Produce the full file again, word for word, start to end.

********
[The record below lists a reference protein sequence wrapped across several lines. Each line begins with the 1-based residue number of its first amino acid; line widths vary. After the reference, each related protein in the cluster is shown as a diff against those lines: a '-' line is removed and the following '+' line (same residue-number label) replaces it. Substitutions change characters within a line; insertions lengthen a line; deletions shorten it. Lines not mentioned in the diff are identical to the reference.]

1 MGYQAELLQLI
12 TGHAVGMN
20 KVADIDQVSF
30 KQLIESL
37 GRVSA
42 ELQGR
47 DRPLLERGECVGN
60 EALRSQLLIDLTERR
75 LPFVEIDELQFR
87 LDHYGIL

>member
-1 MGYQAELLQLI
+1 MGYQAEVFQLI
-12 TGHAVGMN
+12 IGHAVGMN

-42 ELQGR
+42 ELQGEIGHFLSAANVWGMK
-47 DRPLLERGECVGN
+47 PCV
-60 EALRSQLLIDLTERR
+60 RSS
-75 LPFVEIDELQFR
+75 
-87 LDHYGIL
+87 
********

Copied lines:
[The record below lists a reference protein sequence wrapped across several lines. Each line begins with the 1-based residue number of its first amino acid; line widths vary. After the reference, each related protein in the cluster is shown as a diff against those lines: a '-' line is removed and the following '+' line (same residue-number label) replaces it. Substitutions change characters within a line; insertions lengthen a line; deletions shorten it. Lines not mentioned in the diff are identical to the reference.]

1 MGYQAELLQLI
12 TGHAVGMN
20 KVADIDQVSF
30 KQLIESL
37 GRVSA
42 ELQGR
47 DRPLLERGECVGN
60 EALRSQLLIDLTERR
75 LPFVEIDELQFR
87 LDHYGIL

>member
-1 MGYQAELLQLI
+1 MGYQAEVFQLI
-12 TGHAVGMN
+12 IGHAVGMN

-42 ELQGR
+42 ELQGEIGHFLSAANVWGMK
-47 DRPLLERGECVGN
+47 PCV
-60 EALRSQLLIDLTERR
+60 RSS
-75 LPFVEIDELQFR
+75 
-87 LDHYGIL
+87 